Course Meeting Times

Lectures: 1 session / week, 2 hours / session


Students are expected to have taken at least one of the following courses:

7.03 Genetics

7.06 Cell Biology


7.28 Molecular Biology

Prerequisites may be waived with permission by the instructor.

Course Description

Multicellular organisms develop from single cells that form as a result of fusion between two haploid gametes, e.g., sperm and egg. The fertilized egg, known as a zygote, undergoes a series of dynamic developmental events to give rise to a multitude of cell types, such as neuronal cells in the brain and central nervous system and hematopoietic cells that generate the immune system.

Understanding how these different cell types, each with their own unique functions, are generated from the totipotent zygote is a major goal of research in the fields of developmental biology and biomedicine. Because most cells within a given organism contain the same genetic information regardless of differentiated state, cell identity is manifested through a number of molecular mechanisms that influence cellular behavior and function without altering DNA sequence.

In this course, we will explore how animals determine and maintain cell fate and discuss changes to DNA structure and packaging, special proteins (known as "master regulators") with the ability to alter cell fate via transcription, cell-cell signaling, and RNA localization. We will examine how researchers have defined cell identity and potency and analyze critical papers describing the discovery and characterization of stem cells, which are undifferentiated cells able to give rise to multiple cell types.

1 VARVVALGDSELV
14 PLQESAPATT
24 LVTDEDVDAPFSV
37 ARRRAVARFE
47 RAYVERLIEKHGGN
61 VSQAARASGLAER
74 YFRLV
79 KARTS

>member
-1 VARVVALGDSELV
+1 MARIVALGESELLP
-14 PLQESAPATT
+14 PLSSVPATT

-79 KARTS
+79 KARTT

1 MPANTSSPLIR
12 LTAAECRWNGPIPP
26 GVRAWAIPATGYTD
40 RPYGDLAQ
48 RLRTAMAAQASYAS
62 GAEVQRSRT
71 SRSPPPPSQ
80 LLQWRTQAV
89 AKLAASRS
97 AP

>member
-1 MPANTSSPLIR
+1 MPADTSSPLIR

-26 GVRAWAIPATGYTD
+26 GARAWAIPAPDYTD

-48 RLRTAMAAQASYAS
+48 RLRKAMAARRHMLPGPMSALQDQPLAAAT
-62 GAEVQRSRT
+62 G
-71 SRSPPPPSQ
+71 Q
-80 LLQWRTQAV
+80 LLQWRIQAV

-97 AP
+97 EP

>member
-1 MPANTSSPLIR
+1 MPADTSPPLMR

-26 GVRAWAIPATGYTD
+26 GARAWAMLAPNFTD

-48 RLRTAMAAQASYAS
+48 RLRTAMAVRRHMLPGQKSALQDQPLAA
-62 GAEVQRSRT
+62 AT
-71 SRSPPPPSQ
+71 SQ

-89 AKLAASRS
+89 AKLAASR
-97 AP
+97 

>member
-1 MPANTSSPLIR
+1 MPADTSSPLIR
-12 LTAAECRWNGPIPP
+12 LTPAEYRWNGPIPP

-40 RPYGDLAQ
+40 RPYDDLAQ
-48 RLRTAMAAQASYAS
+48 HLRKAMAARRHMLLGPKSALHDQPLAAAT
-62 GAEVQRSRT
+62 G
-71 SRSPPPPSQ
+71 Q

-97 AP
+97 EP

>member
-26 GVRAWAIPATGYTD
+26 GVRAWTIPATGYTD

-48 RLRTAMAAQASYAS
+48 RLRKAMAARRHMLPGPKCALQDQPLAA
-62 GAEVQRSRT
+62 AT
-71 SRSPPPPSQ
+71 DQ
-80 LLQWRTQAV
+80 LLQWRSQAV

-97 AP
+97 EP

Additionally, we will examine the development and maintenance of numerous specialized cell types considering, for example, evolutionarily conserved developmental pathways that lead to a germ cell (sperm or egg) identity as opposed to a somatic (non-germ) cell identity in a variety of animal species. We will discuss crucial somatic developmental pathways, including the restriction of cell fate in differentiating hematopoietic lineages. We will conclude by examining how failure to maintain proper cell fate and identity can lead to disease and consider disorders of sexual development as well as a number of cancers.

Format & Expectations

The goal of this course is to learn how to critically analyze and discuss primary scientific literature. Each week has two primary research papers assigned for required reading. Students should come to class having read both papers thoroughly, and be prepared to discuss and critique each paper. This will entail close examination of both the text and figures presented in the paper, such that the students should be able to comment on the authors' approach, experimental design and control experiments, interpretation of data, and conclusions. Each class will primarily consist of discussion of the assigned papers, with a short segment at the end of each class to introduce background information for the next week's topic.


There will be one short written assignment and a final oral presentation during the course.


This course is graded pass / fail. As the course is discussion-based, attendance at every class is mandatory and participation is an essential requirement for a passing grade.


1 Class introduction  
2 Potency and pluripotent stem cells  
3 Signatures and mechanisms of pluripotency: Transcriptional networks  
4 Signatures and mechanisms of pluripotency: Bivalent chromatin domains  
5 Germ cell identity  
6 Reprogramming of germ cells and stem cells Submit proposed paper for writing assignment to instructors
7 Reprogramming soma by pioneer transcription factors  
8 Defining hematopoietic identities: Part 1 Written Assignment due
9 Defining hematopoietic identities: Part 2  
10 Regulatory mechanisms for immune cell identity: Chromatin and transcription factors  
11 Regulatory mechanisms for immune cell identity: Cell signaling  
12 Disorders of cell identity: The reproductive tract and germ cell identity  
13 Disorders of cell identity: Hematopoiesis Submit proposed paper for final oral presentation to instructors
14 Cellular reprogramming and therapeutics  
15 Oral presentations and evaluations Oral Presentations due